The Fitness Zone

How to grow your PT business and improve lives with the NDIS

Jul 21, 2022 | by Network

The National Disability Insurance Scheme provides a huge opportunity to not only improve the lives of people who have the most to gain from exercise, but to also grow your PT business, writes Scott Hunt.

As personal trainers, most of us are all about helping people achieve goals that they can’t on their own. Our industry is populated by some amazing PTs, group fitness instructors, gyms, classes and other fitness options to get fit people, fitter. By ‘fit’ I don’t just mean gym junkies, I mean anyone that has the physical and intellectual ability to walk into a gym and achieve their goals. Of course, a huge proportion of the 26 million people in Australia and 5 million people in New Zealand don’t currently have the motivation to do this – but they at least have the ability to participate, if they choose.

What about people who don’t have the ability?

The 4.3 million Australians with a disability have extremely limited opportunities or access, meaning most simply can’t engage in physical activity in the fitness industry in a safe and fun manner. This isn’t a small niche, this is 17% of Australia that 99% of the fitness industry doesn’t adequately cater to. And, of course, there are many more in other niches, such as seniors, that our industry has limited offerings for.

This isn’t a small niche, this is 17% of Australia that 99% of the fitness industry doesn’t adequately cater to.

The fitness industry has become much more inclusive and diverse over the decades, and I’ve seen more and more personal trainers doing an amazing job in the area of disability fitness. Sadly though, this is still the minority of the industry. In addition to the small number of fitness professionals with the additional skills to service this demographic, there exists the challenge of our industry’s perception among many in society: in a world of body beautiful people and extreme goals flooding both social and mainstream media, it’s no wonder that the people who need our help the most are the ones least likely to feel confident enough to seek it.

What can we do?

There is a lot that any fitness business can do to help people with a disability feel welcome – there’s plenty of good information on this in the disability sector. But, just as importantly, you need to publicise that you cater for people living with disabilities and not let that message be drowned out by everything else your potential client sees about the fitness industry.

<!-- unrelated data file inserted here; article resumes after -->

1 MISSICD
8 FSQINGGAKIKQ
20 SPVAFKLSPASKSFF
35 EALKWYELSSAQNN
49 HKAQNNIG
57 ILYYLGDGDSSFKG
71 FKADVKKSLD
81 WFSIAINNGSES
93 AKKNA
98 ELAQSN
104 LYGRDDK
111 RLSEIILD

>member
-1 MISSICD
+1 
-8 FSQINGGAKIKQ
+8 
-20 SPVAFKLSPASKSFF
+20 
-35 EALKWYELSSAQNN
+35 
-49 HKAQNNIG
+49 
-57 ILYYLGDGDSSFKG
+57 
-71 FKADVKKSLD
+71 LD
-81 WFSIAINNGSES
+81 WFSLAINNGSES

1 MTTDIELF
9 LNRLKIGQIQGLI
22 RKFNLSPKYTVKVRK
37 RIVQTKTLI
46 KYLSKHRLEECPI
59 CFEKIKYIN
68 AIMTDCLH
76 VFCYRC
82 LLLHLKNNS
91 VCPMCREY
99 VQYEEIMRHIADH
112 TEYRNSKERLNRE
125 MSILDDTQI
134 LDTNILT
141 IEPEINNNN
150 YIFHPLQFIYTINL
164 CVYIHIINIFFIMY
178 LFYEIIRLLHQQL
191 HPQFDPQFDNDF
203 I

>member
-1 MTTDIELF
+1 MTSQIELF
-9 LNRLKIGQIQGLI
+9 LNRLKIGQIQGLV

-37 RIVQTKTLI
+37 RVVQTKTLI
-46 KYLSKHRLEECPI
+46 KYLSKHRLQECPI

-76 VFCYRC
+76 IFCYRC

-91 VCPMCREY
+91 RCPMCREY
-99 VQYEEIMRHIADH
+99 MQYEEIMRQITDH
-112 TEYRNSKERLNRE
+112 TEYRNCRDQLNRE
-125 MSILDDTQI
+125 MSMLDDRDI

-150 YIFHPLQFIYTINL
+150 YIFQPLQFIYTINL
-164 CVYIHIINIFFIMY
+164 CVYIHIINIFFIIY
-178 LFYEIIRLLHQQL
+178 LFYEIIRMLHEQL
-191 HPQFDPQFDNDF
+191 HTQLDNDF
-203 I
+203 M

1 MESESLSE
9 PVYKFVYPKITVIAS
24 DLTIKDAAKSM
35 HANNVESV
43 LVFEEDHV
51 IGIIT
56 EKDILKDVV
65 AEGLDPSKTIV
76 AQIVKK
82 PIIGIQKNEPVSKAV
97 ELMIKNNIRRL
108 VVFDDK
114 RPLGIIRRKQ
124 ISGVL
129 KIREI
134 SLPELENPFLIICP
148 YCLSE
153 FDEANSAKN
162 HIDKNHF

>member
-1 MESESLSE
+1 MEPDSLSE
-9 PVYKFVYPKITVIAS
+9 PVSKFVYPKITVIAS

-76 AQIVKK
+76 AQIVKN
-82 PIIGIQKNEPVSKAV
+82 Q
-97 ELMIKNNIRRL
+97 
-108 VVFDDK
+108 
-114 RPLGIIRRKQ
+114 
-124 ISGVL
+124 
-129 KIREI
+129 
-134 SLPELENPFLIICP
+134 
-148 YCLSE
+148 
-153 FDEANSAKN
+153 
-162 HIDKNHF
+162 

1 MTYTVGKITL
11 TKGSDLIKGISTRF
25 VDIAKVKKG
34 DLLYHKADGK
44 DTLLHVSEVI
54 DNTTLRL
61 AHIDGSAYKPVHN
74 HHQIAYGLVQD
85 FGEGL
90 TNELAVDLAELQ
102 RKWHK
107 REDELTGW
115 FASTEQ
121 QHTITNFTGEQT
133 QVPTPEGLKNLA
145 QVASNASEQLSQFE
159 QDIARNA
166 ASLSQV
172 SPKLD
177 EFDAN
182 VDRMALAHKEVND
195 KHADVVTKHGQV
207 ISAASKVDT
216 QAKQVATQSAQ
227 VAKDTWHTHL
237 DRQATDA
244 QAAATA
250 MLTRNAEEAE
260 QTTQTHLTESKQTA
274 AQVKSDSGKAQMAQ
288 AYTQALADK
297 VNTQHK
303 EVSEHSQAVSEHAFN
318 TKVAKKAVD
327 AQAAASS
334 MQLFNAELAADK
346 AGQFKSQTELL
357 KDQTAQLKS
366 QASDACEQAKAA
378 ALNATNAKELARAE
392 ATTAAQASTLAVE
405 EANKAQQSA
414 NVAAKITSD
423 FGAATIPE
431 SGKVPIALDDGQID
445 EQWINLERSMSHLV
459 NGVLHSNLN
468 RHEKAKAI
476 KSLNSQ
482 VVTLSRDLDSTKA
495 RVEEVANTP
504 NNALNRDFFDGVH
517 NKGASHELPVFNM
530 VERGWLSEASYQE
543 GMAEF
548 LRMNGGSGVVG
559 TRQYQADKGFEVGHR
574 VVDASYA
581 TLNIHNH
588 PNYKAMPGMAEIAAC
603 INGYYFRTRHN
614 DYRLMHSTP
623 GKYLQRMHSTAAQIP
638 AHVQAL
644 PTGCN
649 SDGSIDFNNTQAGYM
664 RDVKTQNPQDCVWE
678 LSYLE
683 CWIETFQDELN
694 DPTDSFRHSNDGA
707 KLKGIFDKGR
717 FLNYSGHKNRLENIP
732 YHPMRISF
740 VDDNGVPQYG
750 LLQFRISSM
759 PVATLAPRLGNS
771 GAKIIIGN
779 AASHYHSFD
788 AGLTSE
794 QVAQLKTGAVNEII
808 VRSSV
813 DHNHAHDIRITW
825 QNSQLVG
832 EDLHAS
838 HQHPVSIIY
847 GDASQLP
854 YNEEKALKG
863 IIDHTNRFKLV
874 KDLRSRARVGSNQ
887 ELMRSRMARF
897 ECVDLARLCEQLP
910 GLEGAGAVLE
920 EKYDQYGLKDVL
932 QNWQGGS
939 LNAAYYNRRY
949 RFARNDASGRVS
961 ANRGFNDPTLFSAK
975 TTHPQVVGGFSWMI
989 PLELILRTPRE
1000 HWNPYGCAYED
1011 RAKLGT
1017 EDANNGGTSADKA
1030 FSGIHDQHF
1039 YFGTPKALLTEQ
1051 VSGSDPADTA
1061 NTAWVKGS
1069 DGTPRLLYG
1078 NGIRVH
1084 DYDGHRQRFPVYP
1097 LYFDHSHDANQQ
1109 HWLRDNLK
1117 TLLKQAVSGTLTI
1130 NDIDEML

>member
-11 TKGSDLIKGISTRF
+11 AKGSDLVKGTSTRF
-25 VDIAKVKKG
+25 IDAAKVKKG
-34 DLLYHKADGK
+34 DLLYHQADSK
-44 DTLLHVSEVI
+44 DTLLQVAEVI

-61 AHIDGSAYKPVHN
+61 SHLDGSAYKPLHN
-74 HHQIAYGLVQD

In the case of our own personal training operation, we set up a whole extra brand name, ‘Fit Your Ability’, with its own website and supporting materials, social pages and more, under our original name ‘Fitness Enhancement Personal Training’. Same great PTs, but a name and website that instantly show our commitment to training clients with a disability. You may not be in a position to go as far as establishing a secondary brand, but if you intend to work in this area, you could at least add some extra pages to your website in which you candidly discuss the disabilities you are able to work with.

Excitingly for the fitness industry, NDIS funding can be spent on personal training – where approved

The NDIS game-changer

Making your PT business inclusive for people living with disabilities is extremely important, but the key to getting an influx of people with a disability is the National Disability Insurance Scheme (NDIS). We’ve been training clients with disabilities for two decades, but it had always been a tiny portion of Fitness Enhancement. That is until we became NDIS registered in 2019, shortly after the scheme was made available in Queensland (following a gradual rollout across the states in the preceding years).

In layman’s terms, the NDIS is government funding for people living with a disability to become as able bodied as possible and increase their quality of life. Funding is predominantly spent with registered providers and/or specialist disability businesses. It’s extremely diverse and complicated in terms of who can receive funding, and for what services.

Excitingly for the fitness industry, this funding can be spent on personal training – where approved. This is the first time that personal training has ever been specifically government funded for anyone at all, and is a huge step forwards for both personal trainers and people with a disability who have goals that align with what a personal trainer can do.

NDIS registration = Credibility

Being able to say you are NDIS registered is seen as a tick of approval by people with a disability, people working in the disability industry, allied health and the medical industry. Since 2016, my PT company has used the tagline “Award-winning personal trainers since 1999”. While a great line that few others can say, it barely gets the attention of allied health – a frustration that I know much of the industry shares.

Now, when we approach allied health professionals or anyone else who has a basic understanding of the NDIS, we use the line “NDIS registered Personal Trainers”. Everyone is pleasantly surprised to hear that a personal trainer is NDIS registered and wants to know more, with a view to connecting us with new clients. If you want to grow your business by working with allied health providers, there’s no faster way than being able to tell them you’re NDIS registered.

Interestingly, in addition to getting us clients with disabilities, it also gets us able bodied clients who until that point have been reluctant to start exercise due to the intimidating stereotypes of ‘fitness’. When they see that we are able to help individuals with a disability, they feel confident that we can help them, no matter what shape they’re in.

This is the first time that personal training has ever been specifically government funded for anyone at all

An untapped market